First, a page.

Swimming 15 Meter Underwater Rule
Most strokes require the swimmer to have some part of their body above the water for the first 15 meters of any race and the first 15 meters after any turn. This rule is followed by most swimming associations including: FINA, USA Swimming, NFHS, and ISA Swimming. The NCAA allows the use of underwater videos to make sure that swimmers are not underwater for more than the allowed 15 meters.
What Is the 15 Meter Underwater Rule in Swimming?
The NCAA defines the 15-meter rule as a rule in which a swimmer must break the surface of the water by the 15-meter mark. This rule is enforced at the start of a race as well as after each turn. If this specific rule is broken, it can lead a swimmer to be disqualified. In order for referees and swimmers to easily ensure that this rule is followed, the 15-meter mark must be marked on both sides of the pool.
The most common and effective way to depict the 15-meter mark is through the use of colored lane lines. At the 15-meter mark on both the start and turn end of the pool, the lane lines should change to a distinct color that is easy for a swimmer to see underwater, or if the lane lines alternate in color, the 15-meter mark can be when the lane lines become one solid color.
Why Is the 15 Meter Rule Enforced?
As with most swimming rules, the 15-meter rule was created to ensure that all races were fair. When a swimmer is underwater, it helps to reduce drag and therefore makes a swimmer faster. However, not all swimmers can stay underwater for the same amount of time and so without the 15-meter rule, the swimmers who could stay underwater the longest had an unfair advantage.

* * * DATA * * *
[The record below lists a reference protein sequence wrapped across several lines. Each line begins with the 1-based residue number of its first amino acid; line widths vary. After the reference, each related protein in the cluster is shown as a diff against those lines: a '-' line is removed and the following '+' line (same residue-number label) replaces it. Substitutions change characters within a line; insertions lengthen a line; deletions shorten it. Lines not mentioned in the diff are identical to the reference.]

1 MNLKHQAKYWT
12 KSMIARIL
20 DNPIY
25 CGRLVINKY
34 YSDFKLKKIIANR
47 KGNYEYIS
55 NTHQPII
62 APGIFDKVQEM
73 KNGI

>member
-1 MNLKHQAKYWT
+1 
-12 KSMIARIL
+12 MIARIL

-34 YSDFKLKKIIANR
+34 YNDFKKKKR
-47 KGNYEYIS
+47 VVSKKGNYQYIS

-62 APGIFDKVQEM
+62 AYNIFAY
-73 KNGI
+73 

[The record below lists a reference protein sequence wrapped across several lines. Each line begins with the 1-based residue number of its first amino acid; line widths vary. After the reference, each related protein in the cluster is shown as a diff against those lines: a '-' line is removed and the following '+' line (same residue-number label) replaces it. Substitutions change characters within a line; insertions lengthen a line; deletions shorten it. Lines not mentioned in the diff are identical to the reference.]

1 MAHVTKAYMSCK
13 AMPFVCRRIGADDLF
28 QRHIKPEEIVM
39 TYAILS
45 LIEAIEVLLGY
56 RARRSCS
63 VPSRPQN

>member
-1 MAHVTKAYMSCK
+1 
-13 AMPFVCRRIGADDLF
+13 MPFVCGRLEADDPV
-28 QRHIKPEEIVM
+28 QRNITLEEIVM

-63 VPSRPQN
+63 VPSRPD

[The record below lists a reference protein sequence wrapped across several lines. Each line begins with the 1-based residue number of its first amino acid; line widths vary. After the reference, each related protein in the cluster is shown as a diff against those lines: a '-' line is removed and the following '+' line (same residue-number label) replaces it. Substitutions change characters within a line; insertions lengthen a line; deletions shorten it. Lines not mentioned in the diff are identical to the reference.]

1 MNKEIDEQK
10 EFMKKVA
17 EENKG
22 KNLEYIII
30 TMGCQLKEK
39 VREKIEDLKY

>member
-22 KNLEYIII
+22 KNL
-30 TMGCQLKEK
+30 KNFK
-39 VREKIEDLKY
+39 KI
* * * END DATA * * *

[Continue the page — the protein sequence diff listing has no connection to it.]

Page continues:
Since all swimmers have to break the surface by 15 meters, the races become more fair. This isn’t to say that having a strong ability to reach the 15-meter mark in a pool doesn’t put a swimmer at an advantage. Not all swimmers even make it to the 15-meter mark, and having a strong underwater ability can greatly benefit those swimmers even by giving them a head start. Typically this is most helpful in stroke races and even distance freestyle races to a lesser extent.
Staying underwater has been proven to help a swimmer have faster starts and turns and can even help a swimmer earn a best time. However, if a swimmer stays underwater longer than the 15-meter mark, they will be disqualified.
What is the 15-meter underwater rule in swimming?
The 15-meter underwater rule in swimming states that no swimmer may remain underwater in a race past the 15-meter mark. This rule not only applies to the start but also applies after each turn. Typically a swimmer can identify the 15-meter marker by watching the lane lines. The lane lines may either change color or switch from alternating colors to solid colors at the 15-meter mark, after which the swimmer must break the surface. This rule was put into place as swimming underwater helps to reduce drag and gives swimmers a serious advantage by speeding up their starts and turns and helping them to improve overall times.